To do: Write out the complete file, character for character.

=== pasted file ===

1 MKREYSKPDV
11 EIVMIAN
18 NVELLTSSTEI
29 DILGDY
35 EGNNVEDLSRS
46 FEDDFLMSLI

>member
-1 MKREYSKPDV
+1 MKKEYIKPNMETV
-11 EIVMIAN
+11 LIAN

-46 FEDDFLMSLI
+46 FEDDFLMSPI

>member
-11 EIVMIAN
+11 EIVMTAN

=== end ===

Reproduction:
1 MKREYSKPDV
11 EIVMIAN
18 NVELLTSSTEI
29 DILGDY
35 EGNNVEDLSRS
46 FEDDFLMSLI

>member
-1 MKREYSKPDV
+1 MKKEYIKPNMETV
-11 EIVMIAN
+11 LIAN

-46 FEDDFLMSLI
+46 FEDDFLMSPI

>member
-11 EIVMIAN
+11 EIVMTAN